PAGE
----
AP PHOTOS: Islamic site near Mecca among few still preserved

In this Friday, Sept. 9, 2016 photo, a Turkish Muslim woman prays outside Hira cave, where Prophet Muhammad received his first revelation from God to preach Islam, at Noor Mountain, on the outskirts of Mecca, Saudi Arabia. Arabic is from the first verse of the Quran. (AP Photo/Nariman El-Mofty)

AP PHOTOS: Islamic site near Mecca among few still preserved with help from Pakistani workers

MECCA, Saudi Arabia — Just outside the city of Mecca in Saudi Arabia lies one of Islam's most important historical sites — a cave where, according to tradition, the Prophet Muhammad spent time in seclusion, contemplation and self-reflection.

It was here, inside Hira Cave located near the top of a steep hill called Noor Mountain, where Muslims believe God revealed to the prophet the first verses of the Quran through the angel Jebril, or Gabriel as he is named in English.

Today, the site is among few still preserved from the prophet's time — with help from Pakistani workers in the kingdom.

Each year, observant Muslims deepen their prayers and supplication in the final 10 nights of the Islamic month of Ramadan, believing that it was during this time some 1,400 years ago that the miraculous revelation took place on Noor Mountain, also known as the "Hill of Light."

The hill itself is not part of the annual hajj pilgrimage, but its location so close to the holy city of Mecca and its significance as a place of enlightenment draws thousands of pilgrims here every year.

But present-day visitors encounter a markedly different summit from the one the prophet experienced.

For starters, there are now more than 1,000 steps that guide pilgrims up the rocky hill to the secluded cave. Along the way, entrepreneurial Pakistanis sell bottled water, snacks and tea to pilgrims exhausted by the climb.

Unlike the quiet and seemingly endless stretch of nature the prophet would have seen from the cave, massive high-rises housing five-star hotels jut into the distant skyline just steps away from the cube-shaped Kaaba, Islam's holiest site.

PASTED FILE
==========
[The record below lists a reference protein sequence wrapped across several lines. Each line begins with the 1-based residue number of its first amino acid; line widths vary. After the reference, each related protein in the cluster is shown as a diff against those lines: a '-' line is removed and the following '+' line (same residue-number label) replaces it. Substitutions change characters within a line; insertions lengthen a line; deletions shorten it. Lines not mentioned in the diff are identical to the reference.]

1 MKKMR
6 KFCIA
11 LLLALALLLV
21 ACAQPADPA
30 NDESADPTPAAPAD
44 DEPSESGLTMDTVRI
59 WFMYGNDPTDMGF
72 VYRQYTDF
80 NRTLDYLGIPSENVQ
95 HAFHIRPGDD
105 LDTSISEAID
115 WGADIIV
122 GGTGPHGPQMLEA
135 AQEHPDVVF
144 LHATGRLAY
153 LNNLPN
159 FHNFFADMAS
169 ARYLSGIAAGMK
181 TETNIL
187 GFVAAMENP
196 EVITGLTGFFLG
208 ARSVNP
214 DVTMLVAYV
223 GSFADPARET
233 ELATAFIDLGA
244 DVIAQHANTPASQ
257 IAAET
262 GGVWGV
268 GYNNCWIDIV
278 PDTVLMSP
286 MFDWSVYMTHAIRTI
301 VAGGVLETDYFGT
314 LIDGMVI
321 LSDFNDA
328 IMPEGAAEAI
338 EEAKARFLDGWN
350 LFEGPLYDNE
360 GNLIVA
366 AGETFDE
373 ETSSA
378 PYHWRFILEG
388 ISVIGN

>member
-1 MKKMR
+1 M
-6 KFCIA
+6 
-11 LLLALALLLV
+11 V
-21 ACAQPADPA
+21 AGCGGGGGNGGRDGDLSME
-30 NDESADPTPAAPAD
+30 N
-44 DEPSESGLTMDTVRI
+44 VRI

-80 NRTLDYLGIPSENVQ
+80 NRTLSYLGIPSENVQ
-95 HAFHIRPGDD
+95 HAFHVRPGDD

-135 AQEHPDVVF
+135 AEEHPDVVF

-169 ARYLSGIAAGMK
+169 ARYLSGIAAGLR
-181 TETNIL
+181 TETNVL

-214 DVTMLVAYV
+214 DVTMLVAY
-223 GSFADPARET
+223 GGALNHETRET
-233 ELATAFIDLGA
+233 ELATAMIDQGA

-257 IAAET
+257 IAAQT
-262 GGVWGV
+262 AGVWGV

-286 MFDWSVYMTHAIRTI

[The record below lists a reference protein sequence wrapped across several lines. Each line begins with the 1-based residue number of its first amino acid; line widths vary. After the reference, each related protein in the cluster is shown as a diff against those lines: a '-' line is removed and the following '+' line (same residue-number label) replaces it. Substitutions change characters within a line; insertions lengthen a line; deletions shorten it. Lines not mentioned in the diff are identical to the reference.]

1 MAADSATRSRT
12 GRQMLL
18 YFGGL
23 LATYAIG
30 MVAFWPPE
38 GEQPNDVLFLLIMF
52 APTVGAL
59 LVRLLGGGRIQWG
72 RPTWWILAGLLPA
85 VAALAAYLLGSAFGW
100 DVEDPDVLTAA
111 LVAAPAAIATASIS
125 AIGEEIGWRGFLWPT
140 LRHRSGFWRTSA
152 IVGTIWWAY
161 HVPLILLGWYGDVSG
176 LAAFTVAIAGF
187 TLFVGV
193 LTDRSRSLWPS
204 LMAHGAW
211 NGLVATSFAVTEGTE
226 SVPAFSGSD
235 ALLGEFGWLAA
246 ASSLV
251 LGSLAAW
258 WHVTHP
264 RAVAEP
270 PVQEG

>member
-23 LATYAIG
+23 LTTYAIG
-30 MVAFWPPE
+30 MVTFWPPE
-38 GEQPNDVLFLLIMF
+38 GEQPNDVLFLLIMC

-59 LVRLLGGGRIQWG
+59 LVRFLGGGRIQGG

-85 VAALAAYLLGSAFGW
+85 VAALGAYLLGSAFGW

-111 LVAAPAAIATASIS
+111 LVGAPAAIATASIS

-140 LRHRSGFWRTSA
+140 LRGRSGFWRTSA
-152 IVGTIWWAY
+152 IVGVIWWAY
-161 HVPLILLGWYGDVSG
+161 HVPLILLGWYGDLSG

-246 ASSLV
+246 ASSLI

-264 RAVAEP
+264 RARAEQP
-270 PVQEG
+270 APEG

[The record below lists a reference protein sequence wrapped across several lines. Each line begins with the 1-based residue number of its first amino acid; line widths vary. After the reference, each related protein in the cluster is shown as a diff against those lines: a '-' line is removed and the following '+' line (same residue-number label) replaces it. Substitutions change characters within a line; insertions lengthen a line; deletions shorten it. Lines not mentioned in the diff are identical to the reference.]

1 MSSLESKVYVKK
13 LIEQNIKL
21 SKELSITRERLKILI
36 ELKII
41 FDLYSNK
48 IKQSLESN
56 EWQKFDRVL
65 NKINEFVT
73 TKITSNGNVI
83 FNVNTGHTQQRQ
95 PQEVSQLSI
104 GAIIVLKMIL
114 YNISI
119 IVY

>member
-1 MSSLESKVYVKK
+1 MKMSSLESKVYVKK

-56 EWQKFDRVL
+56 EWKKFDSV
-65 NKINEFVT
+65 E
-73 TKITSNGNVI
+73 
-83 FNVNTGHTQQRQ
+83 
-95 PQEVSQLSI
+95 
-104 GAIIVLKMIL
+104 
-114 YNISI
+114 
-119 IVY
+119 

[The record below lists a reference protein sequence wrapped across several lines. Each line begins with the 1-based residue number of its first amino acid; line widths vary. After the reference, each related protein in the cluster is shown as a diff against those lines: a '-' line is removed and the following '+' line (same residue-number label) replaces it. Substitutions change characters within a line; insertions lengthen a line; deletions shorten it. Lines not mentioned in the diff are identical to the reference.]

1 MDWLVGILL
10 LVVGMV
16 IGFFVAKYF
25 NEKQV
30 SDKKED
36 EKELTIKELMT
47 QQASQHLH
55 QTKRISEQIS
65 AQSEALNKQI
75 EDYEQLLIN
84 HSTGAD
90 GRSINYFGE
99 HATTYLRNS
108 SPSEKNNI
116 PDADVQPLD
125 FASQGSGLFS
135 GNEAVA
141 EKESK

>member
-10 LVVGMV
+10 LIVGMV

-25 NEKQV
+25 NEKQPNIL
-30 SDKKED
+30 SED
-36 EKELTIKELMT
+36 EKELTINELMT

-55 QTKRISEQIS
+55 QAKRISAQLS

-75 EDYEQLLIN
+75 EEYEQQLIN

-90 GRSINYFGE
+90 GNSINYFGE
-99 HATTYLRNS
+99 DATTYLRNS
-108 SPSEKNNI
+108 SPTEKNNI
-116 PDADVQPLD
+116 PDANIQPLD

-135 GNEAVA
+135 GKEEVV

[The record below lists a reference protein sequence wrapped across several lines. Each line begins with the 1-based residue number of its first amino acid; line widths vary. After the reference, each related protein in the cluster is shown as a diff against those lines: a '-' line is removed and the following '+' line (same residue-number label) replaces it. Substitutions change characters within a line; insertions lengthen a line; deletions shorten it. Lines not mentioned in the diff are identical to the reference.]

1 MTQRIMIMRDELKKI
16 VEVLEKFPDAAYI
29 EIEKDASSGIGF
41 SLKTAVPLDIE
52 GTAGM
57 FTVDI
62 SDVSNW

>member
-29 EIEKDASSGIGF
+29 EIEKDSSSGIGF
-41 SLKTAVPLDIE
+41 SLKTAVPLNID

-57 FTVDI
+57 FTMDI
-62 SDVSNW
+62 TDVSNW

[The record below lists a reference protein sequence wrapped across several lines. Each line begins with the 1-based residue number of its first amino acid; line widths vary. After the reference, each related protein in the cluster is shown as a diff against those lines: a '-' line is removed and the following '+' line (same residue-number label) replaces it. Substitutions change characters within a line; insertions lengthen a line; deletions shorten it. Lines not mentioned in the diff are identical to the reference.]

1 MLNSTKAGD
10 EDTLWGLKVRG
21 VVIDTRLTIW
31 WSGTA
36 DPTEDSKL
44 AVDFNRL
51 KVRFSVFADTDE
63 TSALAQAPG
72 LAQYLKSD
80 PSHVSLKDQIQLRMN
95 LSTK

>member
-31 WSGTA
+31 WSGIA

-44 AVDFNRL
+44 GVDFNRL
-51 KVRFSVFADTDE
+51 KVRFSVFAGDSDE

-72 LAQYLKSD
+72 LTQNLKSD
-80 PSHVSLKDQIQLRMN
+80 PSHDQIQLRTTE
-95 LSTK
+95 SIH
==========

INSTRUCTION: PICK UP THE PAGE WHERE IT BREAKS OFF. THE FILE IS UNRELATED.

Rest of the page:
The Pakistani workers and beggars who live off the mountain's draw say they play a key role in helping to preserve it.

Nizam Din, from the Pakistani city of Quetta, spends his days begging and fixing broken cement steps along the path up Noor Mountain. Jamal Khan, from Karachi, Pakistan's largest city and main port, also earns a living by serving the pilgrims who make their way to the cave.

"Our lives here are better because we do not have jobs back home," he said. "What is a better place to be than here where the Prophet Muhammad received his first revelation from God?"

Mecca's mayor, Osama al-Bar, says the municipality ensures the area's cleanliness. There are also plans, he said, for the development of a visitors' center near the hill to explain to people its significance and history.

He said the area is watched over by the kingdom's religious police, known as the Commission for the Promotion of Virtue and Prevention of Vice, who ensure visitors do not turn it into a place of worship that venerates anything other than God.

Here is a selection of images by Associated Press photographer Nariman El-Mofty showing the Pakistanis who work on Noor Mountain.


Follow Nariman El-Mofty on Twitter at www.twitter.com/NMofty and on Instagram at www.instagram.com/narimanelmofty .


Follow AP photographers and photo editors on Twitter: http://apne.ws/15Oo6jo

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